Old Kingdom tomb architecture at Saqqara

After the Early Dynastic Period the Saqqara necropolis was a relatively empty area. Still, the main areas had already been demarcated: private tombs along the north-east escarpment, royal monuments towards the south end of the wadi which runs along the west side of the plateau. This tradition was continued by the first kings of Dynasty 3. The tomb of Djoser (Dynasty 3, 2686-2613 BC) is the most prominent monument on the plateau and represents two important innovations. In the first place, the building consists of multiple levels because several mastabas were stacked to form the first Step Pyramid. Second, Djoser's complex is the first building completely constructed in stone; although Djoser's predecessor Khasekhemuy already built an enclosure in limestone, most previous constructions were still in mudbrick. Besides the pyramid, the complex of Djoser consists of an enclosure wall, an offering temple, and multiple structures with symbolic functions. Some of these refer to the king's jubilee or hebsed-festival and thereby guarantee the symbolical renewal of the king's reign. A similar step pyramid enclosure was started to the south-west by Djoser's successor Sekhemkhet but was never finished.

The development of the proper pyramid in Dynasty 4 (2613-2494 BC) took place in Dahshur and Gizeh. Smaller pyramids were again erected in Saqqara during Dynasties 5 (2494-2345 BC) and 6 (2345-2181 BC). Thus the pyramid of Unas is located to the south of Djoser's complex, with a well-preserved causeway running eastwards to the valley temple at the edge of the cultivation. The pyramids of Userkaf and Teti are located more to the northeast of Djoser's complex. These also had mortuary temples located on the southern and eastern side, respectively. A puzzling pyramid recently excavated to the east of the pyramid of Teti may belong to king Menkauhor. In Saqqara-south a new royal cemetery was opened, with the pyramids of Djedkare , Pepi I , Merenre and Pepi II , as well as the sarcophagus-shaped tomb of Sjepseskaf (Mastabat Fara'un). In these royal tombs the emphasis rather lies on securing the dead king's place amongst the gods. This is achieved by means of the so-called Pyramid Texts engraved on the chamber walls (the earliest ones in the pyramid of Unas ) and by extensive reliefs and inscriptions in the temples and along the causeways.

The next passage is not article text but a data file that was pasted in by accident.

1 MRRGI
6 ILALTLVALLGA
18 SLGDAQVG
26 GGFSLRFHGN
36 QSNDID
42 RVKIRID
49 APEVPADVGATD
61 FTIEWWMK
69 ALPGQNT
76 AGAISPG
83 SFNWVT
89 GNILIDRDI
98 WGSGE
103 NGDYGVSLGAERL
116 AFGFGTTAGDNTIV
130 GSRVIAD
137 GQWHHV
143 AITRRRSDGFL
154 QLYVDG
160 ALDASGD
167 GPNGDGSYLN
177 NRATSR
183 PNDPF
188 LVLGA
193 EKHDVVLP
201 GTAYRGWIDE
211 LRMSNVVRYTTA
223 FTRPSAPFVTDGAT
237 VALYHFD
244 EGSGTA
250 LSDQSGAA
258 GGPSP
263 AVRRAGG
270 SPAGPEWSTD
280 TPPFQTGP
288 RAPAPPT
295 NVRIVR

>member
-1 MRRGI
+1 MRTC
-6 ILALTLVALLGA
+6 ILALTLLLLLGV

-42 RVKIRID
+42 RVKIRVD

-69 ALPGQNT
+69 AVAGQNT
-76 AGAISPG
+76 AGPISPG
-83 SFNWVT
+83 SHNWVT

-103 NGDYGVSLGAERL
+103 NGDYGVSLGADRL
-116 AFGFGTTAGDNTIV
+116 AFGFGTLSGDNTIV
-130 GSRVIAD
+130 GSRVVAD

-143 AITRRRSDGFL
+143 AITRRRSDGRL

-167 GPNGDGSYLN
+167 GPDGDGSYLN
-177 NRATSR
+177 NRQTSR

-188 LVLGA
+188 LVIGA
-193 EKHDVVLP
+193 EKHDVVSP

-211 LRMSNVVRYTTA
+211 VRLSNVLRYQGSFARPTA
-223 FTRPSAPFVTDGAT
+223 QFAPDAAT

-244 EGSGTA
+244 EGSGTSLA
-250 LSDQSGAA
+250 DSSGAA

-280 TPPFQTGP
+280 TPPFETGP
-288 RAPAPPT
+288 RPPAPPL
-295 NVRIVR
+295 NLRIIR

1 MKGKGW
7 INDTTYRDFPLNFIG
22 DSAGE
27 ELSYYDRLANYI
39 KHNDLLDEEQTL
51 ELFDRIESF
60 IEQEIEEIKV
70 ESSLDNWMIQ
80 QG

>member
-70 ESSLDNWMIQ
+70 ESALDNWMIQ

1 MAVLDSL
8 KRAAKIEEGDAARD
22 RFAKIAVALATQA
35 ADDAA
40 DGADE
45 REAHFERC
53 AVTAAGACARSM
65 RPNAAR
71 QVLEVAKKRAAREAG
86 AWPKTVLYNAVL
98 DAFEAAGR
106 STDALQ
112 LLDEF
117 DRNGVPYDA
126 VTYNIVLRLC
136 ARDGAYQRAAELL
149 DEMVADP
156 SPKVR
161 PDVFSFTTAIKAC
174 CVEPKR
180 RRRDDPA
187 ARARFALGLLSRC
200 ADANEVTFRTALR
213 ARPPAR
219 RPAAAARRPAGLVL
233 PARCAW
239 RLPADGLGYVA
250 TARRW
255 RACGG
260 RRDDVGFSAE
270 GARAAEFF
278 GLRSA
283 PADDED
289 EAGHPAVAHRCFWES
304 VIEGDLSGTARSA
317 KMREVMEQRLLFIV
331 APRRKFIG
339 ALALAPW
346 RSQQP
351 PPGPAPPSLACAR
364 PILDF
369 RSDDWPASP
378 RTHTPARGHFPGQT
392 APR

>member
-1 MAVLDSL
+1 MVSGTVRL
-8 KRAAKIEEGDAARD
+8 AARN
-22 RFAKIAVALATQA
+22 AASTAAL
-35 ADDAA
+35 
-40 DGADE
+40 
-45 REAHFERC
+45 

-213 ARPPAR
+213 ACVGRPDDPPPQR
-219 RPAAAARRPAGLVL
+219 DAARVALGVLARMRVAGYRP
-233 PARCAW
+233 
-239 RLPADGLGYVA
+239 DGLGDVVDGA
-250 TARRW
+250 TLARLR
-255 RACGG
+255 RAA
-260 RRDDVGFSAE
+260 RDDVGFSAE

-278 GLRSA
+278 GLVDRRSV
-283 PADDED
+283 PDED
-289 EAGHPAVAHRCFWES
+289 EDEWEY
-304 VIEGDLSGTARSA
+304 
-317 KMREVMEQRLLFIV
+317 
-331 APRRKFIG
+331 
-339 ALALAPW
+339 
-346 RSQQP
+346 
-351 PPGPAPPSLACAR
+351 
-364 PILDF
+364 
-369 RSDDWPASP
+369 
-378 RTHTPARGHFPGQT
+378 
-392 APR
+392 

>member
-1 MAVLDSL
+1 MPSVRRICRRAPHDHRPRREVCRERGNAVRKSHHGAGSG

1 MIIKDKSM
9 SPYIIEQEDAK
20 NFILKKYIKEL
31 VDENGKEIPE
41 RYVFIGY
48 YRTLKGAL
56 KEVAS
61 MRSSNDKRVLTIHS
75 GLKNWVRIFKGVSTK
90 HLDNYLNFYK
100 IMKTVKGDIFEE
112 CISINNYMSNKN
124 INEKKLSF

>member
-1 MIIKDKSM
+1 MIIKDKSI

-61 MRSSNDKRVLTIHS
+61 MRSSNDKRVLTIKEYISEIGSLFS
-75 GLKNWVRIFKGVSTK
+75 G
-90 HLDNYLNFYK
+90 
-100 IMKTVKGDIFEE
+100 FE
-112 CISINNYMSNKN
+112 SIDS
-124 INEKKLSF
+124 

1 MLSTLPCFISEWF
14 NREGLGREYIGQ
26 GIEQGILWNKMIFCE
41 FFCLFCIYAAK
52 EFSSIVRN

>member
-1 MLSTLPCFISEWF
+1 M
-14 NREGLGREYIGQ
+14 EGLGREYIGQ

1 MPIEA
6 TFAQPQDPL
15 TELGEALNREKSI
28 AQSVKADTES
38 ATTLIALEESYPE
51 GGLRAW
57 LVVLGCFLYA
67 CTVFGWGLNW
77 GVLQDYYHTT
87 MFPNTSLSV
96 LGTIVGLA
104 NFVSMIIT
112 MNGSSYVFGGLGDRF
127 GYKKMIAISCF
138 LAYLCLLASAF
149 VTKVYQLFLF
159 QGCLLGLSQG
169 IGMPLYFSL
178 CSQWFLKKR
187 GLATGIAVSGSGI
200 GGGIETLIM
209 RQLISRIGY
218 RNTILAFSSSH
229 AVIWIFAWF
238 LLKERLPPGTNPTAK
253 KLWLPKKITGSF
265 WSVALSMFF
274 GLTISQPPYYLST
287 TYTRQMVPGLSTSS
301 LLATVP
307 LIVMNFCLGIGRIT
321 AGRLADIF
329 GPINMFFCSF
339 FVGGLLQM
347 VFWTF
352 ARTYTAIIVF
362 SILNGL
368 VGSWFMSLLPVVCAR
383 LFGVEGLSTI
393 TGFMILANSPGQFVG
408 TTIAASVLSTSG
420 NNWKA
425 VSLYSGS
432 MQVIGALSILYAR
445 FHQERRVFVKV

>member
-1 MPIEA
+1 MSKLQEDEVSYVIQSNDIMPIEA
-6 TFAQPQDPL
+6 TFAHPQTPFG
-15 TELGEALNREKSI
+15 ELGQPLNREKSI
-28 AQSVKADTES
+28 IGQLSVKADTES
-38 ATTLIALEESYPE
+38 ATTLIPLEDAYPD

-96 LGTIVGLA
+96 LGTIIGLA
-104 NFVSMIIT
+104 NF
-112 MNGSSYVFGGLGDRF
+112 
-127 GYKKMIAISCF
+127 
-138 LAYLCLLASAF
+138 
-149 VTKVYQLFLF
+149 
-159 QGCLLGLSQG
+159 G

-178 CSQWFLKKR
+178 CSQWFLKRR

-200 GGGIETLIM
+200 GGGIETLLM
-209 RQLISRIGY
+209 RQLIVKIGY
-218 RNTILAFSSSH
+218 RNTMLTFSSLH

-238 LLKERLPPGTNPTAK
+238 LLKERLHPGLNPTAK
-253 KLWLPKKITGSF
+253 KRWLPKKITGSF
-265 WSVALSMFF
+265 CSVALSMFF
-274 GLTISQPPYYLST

In the north-east, the Early Dynastic cemetery with mudbrick mastabas of high officials was continued during Dynasty 3 (for instance the tomb of Hesire). From Dynasty 4 onwards these mastabas were also built in stone. The simple rectangular superstructure contained an offering chapel with wall reliefs and inscriptions to assure the deceased of provisions in the afterlife; a serdab or small chamber with a statue of the deceased; and a shaft to underground chambers containing the actual burial. These mastabas could be small (mastaba of Niankhkhnum and Khnumhotep) or large and extensive, involving complete families and numerous decorated rooms (mastabas of Kagemni, Mereruka, Ti and Ptahhotep). The mastabas were built close to the royal monuments to profit from their purpose and prestige. Accordingly, the original separation between royal and private cemeteries was gradually disregarded.